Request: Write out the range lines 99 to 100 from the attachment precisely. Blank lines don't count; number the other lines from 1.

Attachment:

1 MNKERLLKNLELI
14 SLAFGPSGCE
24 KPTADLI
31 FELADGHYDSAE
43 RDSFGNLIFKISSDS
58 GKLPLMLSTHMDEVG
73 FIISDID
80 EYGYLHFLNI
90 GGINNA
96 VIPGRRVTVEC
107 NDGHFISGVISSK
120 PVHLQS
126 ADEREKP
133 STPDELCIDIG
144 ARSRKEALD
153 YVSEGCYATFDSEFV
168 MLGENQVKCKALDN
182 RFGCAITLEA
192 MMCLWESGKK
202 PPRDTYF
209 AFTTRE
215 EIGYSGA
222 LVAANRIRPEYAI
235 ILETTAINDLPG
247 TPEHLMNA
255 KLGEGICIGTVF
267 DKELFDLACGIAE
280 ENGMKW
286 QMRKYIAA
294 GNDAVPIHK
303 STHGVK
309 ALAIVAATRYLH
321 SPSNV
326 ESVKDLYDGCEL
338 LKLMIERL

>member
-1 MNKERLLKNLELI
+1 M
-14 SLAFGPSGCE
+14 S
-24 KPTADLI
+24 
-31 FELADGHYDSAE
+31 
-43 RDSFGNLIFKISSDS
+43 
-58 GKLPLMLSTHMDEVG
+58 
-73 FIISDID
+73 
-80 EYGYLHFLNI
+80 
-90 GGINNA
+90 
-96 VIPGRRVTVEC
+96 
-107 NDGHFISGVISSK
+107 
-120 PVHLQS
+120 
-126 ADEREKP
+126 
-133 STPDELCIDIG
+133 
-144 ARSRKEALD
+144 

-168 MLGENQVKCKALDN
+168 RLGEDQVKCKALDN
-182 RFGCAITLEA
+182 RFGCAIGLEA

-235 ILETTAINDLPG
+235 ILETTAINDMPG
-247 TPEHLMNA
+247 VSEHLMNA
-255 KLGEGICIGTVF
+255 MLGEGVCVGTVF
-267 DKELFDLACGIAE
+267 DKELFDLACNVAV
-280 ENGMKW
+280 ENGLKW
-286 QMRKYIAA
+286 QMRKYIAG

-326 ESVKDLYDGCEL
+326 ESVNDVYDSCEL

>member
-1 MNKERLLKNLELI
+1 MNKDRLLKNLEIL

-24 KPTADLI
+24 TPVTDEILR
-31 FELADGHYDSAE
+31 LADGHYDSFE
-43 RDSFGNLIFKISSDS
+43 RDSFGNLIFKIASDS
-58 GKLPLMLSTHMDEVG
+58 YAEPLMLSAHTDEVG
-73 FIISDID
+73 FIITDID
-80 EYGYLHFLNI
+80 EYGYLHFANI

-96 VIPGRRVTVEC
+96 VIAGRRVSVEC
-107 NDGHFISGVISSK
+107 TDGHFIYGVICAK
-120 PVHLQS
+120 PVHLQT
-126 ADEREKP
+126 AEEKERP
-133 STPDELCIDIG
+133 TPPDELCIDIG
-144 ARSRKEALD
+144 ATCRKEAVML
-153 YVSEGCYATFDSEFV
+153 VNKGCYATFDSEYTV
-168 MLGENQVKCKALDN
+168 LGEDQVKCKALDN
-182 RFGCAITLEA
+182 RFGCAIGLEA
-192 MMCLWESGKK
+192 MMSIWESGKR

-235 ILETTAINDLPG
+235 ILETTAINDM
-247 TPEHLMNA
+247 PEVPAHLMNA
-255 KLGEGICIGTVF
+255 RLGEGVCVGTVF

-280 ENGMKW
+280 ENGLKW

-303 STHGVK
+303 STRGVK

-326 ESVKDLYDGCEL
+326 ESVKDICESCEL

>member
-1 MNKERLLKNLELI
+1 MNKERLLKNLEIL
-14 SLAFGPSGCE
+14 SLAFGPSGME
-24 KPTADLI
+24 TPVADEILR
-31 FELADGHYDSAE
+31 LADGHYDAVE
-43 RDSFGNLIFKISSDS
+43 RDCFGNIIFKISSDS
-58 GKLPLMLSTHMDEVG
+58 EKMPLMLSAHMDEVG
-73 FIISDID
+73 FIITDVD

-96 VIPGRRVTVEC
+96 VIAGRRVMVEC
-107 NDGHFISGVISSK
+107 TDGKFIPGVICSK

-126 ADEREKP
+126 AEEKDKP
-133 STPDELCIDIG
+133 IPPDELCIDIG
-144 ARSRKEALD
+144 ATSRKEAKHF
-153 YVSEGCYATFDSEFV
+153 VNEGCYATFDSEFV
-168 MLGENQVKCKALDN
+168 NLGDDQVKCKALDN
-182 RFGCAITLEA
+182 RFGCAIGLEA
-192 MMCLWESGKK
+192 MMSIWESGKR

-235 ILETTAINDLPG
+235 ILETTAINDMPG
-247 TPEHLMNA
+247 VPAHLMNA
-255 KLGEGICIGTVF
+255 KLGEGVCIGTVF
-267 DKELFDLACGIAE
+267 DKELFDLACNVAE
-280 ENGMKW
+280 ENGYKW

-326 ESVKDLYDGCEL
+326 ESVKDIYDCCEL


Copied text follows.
+80 EYGYLHFANI

-96 VIPGRRVTVEC